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Nowhere to go but up for LA

Updated: 2013-02-24 09:32
By Dusty Lane (China Daily)

I remember quite clearly the last time a professional sports team was anywhere nearly as disappointing as this season's Los Angeles Lakers.

Nowhere to go but up for LA

That's because that team was also the Los Angeles Lakers.

Teams accustomed to greatness will, from time to time, swing and miss. Hard.

The year was 2003. Though Lance Armstrong had but one testicle, he did have five Tour de France titles and a home in billions of hearts. Oscar Pistorius had no legs, no medals, and no murder charges. And Barry Bonds was just a guy with a big home-run numbers and a bigger heart (and cranium).

The Lakers were going through a lull, for them, having failed to win an NBA title the previous season.

Shaquille O'Neal went out and recruited Karl Malone and Gary Payton, and suddenly LA had four dead-lock Hall of Famers in its starting five.

The result was somewhat predictable, with the Lakers losing to the Pistons in the Finals, 4-1, and blowing up the team soon after.

That team was at the front of my mind when I was making my preseason predictions last fall. At one point, I had the Lakers out of the playoffs entirely before caving and moving them up to fourth.

They just had that stink of disappointment on them.

Of course, I thought it would be injuries that got them, and maybe a little bad chemistry. But awful chemistry, terrible coaching - even a dead owner?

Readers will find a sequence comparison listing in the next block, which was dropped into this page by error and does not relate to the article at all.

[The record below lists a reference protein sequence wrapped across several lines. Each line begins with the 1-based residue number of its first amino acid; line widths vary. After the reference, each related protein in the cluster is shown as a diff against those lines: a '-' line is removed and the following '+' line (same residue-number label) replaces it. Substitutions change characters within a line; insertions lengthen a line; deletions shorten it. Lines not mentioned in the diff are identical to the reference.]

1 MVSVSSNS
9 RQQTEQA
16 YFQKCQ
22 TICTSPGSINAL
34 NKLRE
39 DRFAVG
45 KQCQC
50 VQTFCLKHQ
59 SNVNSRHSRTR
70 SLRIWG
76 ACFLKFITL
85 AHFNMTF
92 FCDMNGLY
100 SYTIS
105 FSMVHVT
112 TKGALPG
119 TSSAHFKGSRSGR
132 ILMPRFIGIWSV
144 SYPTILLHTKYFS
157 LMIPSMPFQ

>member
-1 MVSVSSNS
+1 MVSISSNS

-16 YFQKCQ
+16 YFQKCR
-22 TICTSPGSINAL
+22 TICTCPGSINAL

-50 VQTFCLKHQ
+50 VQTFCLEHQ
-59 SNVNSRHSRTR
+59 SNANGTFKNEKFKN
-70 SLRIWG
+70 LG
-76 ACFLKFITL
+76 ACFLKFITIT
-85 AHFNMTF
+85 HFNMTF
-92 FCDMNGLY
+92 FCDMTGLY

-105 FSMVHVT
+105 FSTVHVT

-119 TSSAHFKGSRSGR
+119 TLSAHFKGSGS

It's all a bit much.

And that, in a nutshell, is why I'm changing my mind. At some point, things are going to start breaking LA's way.

Book it now: Lakers vs Heat in the NBA Finals.

Kobe Bryant is on my side, of course.

"It's not a question of if we make the playoffs. We will," he told Sports Illustrated. "And when we get there, I have no fear of anyone - Oklahoma City, San Antonio, Denver ... whoever. I have zero nervousness about that."

Let's start with that chemistry problem. It's hard to imagine it getting worse, but very easy to see it getting better.

The team is coming off an emotional stretch after the death of beloved owner Jerry Buss. They're already riding a hot streak, having won six of their last nine. And on Friday night, they began an eight-game stretch against five teams with losing records.

Let's just imagine they come out salty, rattle off six or seven wins in that stretch and pull a couple games above .500.

Suddenly everybody's getting along, with the playoffs fast approaching.

And it's not like it's unprecedented for the Lakers to be a strong second-half team. During the Shaquille O'Neal era, they were infamous for taking it easy in the first half of the season, then pouring it on the second.

So there you have it. A red-hot Lakers team rolls into the playoffs as a No 6 seed, scores a first-round upset and fights its way into the Finals.

Of course, I've been wrong before.

Dusty Lane is a sports copy editor who can be reached at

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